The right to express ugly ideologies and false ideas finds roots in our First Amendment, which, in turn, was inspired by the 1779 Statute of Virginia for Religious Freedom that Jefferson numbered among his greatest achievements.

That document avows the importance of freedom of thought with respect to religion as a subset of a more general freedom of thought. It took nearly two centuries before American courts fully implemented Jefferson's insights about the importance of free speech and the dangers of orthodoxy, but those hard-won gains should not be sacrificed.

Yet to say that Americans have a right to express white supremacist or neo-Nazi viewpoints is not in any way to laud those Americans who use their freedom in so benighted a way.

Justice Louis Brandeis, writing in the Whitney case ninety years ago, paid homage to Jefferson and the other founders of our nation:

Those who won our independence were not cowards. They knew that . . . it is hazardous to discourage thought, hope and imagination; that fear breeds repression; that repression breeds hate; that hate menaces stable government; that the path of safety lies in the opportunity to discuss freely supposed grievances and proposed remedies, and that the fitting remedy for evil counsels is good ones.

The First Amendment that recognizes the same basic principle as Jefferson's Religious Freedom Statute rests on the premise that government ought not to forbid people from stating evil opinions.

It does not assume that there are no evil opinions. As Brandeis makes clear, there are.

What the First Amendment says, what Jefferson says, what the spirit of liberal democracy says, is that when people use their freedom to express evil, the rest of us should not stifle their views but instead use our freedom to denounce those views.

And so today, lest there be any doubt occasioned by my past words and deeds, I unequivocally denounce white supremacism, neo-Nazism, racism, antisemitism, and other forms of hate.

These ideas have long festered on the margins of American life. They have lately come into the open. Worse, some people who profess these hateful views claim to speak for me and others of my supporters who find such extremism intolerable.

Such views are themselves reprehensible. Violence committed in the name of such hatred is doubly reprehensible.

I note with sadness the fact that the hate-fueled unrest of the last two days took place in Charlottesville, on and near the campus that Jefferson established and loved. Our great universities are appropriately sites in which scholars and students seek to reconcile two founding principles of the American republic: liberty and equality.

I have frequently denounced "political correctness," which I continue to believe is antithetical to the free inquiry necessary for self government. Our colleges and universities should be leaders in liberty, not bastions of orthodoxy.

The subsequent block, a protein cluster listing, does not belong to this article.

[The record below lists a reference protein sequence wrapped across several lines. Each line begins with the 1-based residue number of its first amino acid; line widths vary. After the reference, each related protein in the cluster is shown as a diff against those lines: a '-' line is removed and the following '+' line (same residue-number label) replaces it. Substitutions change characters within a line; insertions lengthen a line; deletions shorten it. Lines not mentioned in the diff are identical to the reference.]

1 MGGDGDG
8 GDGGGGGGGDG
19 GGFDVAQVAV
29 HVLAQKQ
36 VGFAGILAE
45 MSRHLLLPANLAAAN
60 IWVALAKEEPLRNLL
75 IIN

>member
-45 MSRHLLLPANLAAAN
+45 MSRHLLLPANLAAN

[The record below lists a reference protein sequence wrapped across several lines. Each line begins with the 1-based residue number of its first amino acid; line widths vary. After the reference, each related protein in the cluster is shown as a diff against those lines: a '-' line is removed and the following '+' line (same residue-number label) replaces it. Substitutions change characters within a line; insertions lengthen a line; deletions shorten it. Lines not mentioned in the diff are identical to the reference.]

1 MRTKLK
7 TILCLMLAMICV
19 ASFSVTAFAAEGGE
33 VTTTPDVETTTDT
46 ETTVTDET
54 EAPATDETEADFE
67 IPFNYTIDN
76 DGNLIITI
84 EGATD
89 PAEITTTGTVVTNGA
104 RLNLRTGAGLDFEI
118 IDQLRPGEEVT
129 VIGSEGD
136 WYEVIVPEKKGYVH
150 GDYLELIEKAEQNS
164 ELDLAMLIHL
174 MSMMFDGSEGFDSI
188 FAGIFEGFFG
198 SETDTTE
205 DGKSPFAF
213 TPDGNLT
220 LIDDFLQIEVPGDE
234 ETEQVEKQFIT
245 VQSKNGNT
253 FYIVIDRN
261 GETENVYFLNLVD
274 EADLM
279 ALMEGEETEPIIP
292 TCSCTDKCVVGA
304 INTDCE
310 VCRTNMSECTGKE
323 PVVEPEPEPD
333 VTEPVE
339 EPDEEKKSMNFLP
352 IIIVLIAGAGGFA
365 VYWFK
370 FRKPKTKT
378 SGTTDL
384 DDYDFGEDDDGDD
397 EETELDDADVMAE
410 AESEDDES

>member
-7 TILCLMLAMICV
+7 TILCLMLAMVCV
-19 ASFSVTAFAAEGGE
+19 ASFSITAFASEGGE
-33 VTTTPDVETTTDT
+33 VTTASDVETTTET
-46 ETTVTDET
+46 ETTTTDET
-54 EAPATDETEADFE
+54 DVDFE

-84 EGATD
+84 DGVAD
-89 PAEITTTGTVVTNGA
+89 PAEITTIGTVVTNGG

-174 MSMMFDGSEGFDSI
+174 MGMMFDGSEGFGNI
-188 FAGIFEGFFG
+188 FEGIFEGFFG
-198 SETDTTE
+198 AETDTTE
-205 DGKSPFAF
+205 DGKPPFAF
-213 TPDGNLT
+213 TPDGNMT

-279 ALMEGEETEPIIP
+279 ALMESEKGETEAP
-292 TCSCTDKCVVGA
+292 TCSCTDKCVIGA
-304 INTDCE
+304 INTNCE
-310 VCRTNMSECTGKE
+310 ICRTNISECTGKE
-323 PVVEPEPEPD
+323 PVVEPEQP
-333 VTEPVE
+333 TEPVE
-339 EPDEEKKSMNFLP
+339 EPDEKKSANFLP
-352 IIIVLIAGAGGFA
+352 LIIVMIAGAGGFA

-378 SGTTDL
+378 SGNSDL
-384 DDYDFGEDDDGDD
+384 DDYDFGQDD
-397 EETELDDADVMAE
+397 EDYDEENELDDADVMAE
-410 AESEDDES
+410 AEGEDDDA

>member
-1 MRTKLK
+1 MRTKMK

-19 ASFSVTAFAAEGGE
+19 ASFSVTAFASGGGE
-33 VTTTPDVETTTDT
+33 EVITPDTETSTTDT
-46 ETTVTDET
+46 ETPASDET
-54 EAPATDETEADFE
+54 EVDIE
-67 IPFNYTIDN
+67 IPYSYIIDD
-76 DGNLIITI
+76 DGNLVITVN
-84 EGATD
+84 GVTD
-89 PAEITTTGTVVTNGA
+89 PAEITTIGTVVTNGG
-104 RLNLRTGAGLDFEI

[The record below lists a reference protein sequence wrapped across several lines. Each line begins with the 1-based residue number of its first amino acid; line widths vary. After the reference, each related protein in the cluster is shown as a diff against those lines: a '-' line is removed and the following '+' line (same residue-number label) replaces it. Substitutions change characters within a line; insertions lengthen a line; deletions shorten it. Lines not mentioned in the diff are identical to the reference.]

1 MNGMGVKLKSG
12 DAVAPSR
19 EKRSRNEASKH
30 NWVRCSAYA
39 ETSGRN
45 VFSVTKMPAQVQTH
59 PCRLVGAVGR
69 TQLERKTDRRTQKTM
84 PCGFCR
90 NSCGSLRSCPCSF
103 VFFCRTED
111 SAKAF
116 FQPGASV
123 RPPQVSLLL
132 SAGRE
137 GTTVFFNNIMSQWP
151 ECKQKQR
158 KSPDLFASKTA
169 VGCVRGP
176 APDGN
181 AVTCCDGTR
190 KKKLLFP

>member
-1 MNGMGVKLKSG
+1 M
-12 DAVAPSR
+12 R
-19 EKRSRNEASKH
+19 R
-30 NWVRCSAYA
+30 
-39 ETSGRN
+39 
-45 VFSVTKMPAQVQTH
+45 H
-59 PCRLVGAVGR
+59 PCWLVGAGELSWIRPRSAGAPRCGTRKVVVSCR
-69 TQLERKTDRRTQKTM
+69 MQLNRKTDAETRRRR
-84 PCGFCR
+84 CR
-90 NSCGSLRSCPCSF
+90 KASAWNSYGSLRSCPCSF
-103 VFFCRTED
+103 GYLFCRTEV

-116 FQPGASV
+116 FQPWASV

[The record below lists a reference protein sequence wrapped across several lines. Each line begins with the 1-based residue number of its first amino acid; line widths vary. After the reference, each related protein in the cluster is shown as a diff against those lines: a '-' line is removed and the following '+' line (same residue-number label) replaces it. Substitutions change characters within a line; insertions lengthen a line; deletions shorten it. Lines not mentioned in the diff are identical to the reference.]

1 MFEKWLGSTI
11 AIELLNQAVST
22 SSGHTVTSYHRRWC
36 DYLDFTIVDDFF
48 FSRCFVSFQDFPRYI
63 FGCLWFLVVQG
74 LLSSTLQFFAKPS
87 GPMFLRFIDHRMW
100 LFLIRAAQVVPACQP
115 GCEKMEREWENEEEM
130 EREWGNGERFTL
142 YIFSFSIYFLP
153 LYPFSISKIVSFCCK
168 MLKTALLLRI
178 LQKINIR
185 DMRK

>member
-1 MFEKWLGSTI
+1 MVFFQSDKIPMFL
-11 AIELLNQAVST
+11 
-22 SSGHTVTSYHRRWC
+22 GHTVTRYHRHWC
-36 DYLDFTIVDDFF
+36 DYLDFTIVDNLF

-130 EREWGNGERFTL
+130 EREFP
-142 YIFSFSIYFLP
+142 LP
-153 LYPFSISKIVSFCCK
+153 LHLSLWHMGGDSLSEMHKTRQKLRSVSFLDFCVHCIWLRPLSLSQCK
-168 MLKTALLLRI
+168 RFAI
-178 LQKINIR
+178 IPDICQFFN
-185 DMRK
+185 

Yet it is not stifling orthodoxy to say that no one should be condemned for the color of his or her skin, the religion he or she professes, or anything other than the content of their character. Those who choose to hate may be exercising their rights, but they do no honor to the honorable parts of Jefferson's legacy.

I have spoken at some length about the views of Jefferson. I shall conclude with the wisdom of another great American—one who nearly lost his life three times while fighting against the Confederacy in order to preserve the Union.

Oliver Wendell Holmes, Jr., once wrote that a man "may have a constitutional right to talk politics, but he has no constitutional right to be a policeman." The cases regarding the constitutional rights of government employees no longer fully embrace that view, but surely there are domains in which it holds.

One such domain is the White House. People have a right to express white supremacist views, but not on my behalf.

Thus, as a token of my good faith, I am today dismissing from my administration those advisers whose own acts and deeds may have given the peddlers of hate the false impression that I am at one with their cause: Steve Bannon, Sebastian Gorka, and Stephen Miller.

I hope that their future endeavors will show that they were never allied with the hateful ideology that has been on display in Charlottesville, but the stakes are now too high for me to send mixed signals by keeping them on in my administration.

Meanwhile, I have informed the Governor of Virginia that the full resources of the federal government are at his disposal should they be needed to keep the peace. In addition, the Department of Justice will bring to bear its resources to protect the civil rights of everyone.

Thank you, God bless you, and may God bless America.

Michael C. Dorf is the Robert S. Stevens professor of law at Cornell University. He blogs at DorfOnLaw.org.